by Cameron Lynch
After the Democratic People's Republic of Korea (North Korea) invaded Republic of Korea (South Korea) on the 25th of June, 1950 it was widely known that the Soviet Union supplied the North Koreans with substantial amounts of material and technical assistance. This was particularly true in the use of airpower.
The DPRK Air Force received large numbers of Soviet Yak-9 fighters, Il-10 ground attack aircraft and Po-2 liason/light bombers from the Soviets. Following the decisive intervention of United Nations forces led by the United States, the Soviets began to send the new MiG-15 jet fighter. While the Soviet support for the DPRK is widely known, evidence has emerged since the demise of the Soviet Union that the extent of Soviet support was much greater than originally estimated.
The People's Republic of China was quite forthright in its support of North Korea with material and manpower but the Soviet Union, fearing a super-power conflict, took a more secretive role. It was long suspected that Soviet pilots were in Korea and were helping to train the North Korean Air Force. American pilots reported encountering MiGs flown with considerably more skill and initiative than other North Korean aircraft. Such MiG pilots were called "honchos" by the American fighter pilots. There were even reports of several caucasian pilots bailing out of stricken MiGs. Recent documents from the former Soviet Union now confirm the speculation, and reveal the scope of Soviet support. Following the decimation of the DPRK Air Force the Soviets decided to intervene with the MiG-15 in November of 1950. In fact until almost 1952 all MiG-15s were exclusively flown and maintained by Soviet personnel. These pilots were prohibited from overflying UN controlled territory or the sea, lest they be shot down and captured. Some were also taught limited Korean to be used on the radio to deceive UN evesdroppers. While no known Soviet pilot was shot down over UN territory, the Soviet's radio discipline was not as good and orders to speak only Korean were quickly forgotten in the heat of battle.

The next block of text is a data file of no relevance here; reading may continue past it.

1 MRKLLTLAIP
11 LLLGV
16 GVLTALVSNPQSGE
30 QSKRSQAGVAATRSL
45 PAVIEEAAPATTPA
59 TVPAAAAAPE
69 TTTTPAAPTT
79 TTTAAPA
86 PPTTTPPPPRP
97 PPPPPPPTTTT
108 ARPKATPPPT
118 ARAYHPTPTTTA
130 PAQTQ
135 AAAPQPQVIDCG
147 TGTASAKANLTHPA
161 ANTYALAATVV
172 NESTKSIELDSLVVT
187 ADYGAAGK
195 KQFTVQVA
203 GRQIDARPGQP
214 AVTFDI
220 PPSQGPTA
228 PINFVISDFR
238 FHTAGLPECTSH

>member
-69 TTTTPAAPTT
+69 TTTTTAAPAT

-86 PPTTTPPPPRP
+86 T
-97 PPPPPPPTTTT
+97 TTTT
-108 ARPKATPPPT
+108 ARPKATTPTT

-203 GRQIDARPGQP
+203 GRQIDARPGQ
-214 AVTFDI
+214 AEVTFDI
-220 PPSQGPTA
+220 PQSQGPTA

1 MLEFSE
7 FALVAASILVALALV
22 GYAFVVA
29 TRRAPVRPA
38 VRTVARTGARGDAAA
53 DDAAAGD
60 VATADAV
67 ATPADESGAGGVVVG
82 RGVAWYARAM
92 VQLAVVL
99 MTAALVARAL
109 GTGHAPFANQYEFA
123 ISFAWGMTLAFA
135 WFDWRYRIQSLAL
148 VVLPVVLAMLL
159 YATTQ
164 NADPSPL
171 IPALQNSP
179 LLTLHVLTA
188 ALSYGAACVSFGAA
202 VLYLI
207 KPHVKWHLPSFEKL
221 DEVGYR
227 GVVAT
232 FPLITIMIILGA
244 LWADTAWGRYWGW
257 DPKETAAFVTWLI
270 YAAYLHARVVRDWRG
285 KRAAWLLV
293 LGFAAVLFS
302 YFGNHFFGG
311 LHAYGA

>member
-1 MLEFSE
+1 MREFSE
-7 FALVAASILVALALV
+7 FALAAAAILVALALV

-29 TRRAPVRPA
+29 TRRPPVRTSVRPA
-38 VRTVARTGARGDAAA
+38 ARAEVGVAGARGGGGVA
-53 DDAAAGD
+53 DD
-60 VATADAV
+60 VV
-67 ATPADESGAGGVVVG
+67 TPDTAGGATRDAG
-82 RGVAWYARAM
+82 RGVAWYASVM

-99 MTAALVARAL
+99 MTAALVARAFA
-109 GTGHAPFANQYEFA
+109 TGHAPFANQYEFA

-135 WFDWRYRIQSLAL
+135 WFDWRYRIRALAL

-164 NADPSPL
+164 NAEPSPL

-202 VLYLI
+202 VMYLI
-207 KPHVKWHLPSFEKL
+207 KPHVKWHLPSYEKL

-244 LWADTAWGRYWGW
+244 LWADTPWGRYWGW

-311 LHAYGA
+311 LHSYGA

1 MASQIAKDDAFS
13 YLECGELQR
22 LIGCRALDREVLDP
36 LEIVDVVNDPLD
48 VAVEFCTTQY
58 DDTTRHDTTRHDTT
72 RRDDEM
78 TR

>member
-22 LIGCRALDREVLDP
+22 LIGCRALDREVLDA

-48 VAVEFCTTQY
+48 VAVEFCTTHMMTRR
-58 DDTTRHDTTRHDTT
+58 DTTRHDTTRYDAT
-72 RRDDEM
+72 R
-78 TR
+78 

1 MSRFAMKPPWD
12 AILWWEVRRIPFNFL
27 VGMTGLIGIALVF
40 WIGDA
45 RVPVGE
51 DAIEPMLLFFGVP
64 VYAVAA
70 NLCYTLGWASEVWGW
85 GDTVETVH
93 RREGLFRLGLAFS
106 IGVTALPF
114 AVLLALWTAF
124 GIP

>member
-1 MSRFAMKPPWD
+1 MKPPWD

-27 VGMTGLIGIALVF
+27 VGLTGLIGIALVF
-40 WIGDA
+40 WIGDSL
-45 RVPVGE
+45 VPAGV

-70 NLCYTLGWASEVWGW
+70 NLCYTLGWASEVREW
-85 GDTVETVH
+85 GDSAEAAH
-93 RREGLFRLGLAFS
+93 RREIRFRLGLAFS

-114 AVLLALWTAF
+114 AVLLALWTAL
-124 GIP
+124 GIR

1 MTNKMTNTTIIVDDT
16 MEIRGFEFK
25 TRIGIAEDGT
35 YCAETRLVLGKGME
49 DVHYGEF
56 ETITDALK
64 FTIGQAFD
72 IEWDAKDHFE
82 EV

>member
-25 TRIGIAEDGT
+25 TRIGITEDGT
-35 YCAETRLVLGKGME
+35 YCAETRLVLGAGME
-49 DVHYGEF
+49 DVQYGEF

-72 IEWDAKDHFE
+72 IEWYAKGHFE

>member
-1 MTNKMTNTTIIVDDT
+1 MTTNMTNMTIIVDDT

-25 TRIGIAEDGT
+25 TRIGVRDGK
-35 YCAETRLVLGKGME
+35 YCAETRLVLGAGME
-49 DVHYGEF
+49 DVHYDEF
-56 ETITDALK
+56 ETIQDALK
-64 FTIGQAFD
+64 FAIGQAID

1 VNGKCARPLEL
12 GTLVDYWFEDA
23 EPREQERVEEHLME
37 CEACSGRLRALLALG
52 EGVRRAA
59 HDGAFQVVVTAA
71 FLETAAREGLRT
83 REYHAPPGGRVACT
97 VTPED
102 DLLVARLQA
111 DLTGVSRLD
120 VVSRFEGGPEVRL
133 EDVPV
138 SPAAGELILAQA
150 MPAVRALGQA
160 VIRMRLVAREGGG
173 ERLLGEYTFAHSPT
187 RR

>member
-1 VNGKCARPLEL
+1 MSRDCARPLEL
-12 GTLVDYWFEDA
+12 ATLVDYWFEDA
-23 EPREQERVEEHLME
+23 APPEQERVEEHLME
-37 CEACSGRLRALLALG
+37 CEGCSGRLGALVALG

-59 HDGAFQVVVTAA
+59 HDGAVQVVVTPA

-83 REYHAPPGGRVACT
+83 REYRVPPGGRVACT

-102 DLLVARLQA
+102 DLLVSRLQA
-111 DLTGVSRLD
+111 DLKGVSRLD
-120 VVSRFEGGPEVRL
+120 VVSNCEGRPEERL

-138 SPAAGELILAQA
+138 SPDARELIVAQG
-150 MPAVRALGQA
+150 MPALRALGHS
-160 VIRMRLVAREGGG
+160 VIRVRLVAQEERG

Early in the war the Soviets hoped to achieve air superiority over the UN air forces, but the sheer size of the UN (and particularly United States) commitment ultimately forced the Soviets to change their plans. The Soviets instead chose to use the air war over North Korea as a training ground for pilots from the Soviet Union and the recently formed Warsaw Pact. A process was begun in which units were rotated to Korea for combat training. While not known at the time, American pilots quickly noticed a pattern in which the MiGs over the Yalu seemed to be organized in "classes". Groups of MiG's (whose operational ceiling was higher than that of the F-86) would loiter over the Americans and several would be led down on an attack by an experienced leader. They would then climb back up and the leader would take some more down on an attack. After a couple of months of this the "class" would "graduate" and be replaced by new pilots. It has been learned that the Soviet Air Force produced several jet aces during the Korean War, most successful of these was Col. Evgeni Pepylaev who commanded the 196th Fighter Aviation Regiment of the Soviet Air Force. Col. Pepylaev served in North Korea from April 1951 to January of 1952 and ended the war as the highest scoring Soviet ace with 19 kills over UN aircraft (surpassing the UN's top ace Capt. Joseph McConnell with 16 kills). Pepylaev was also one of 22 Soviet pilots awarded the Hero of the Soviet Union during their service in Korea.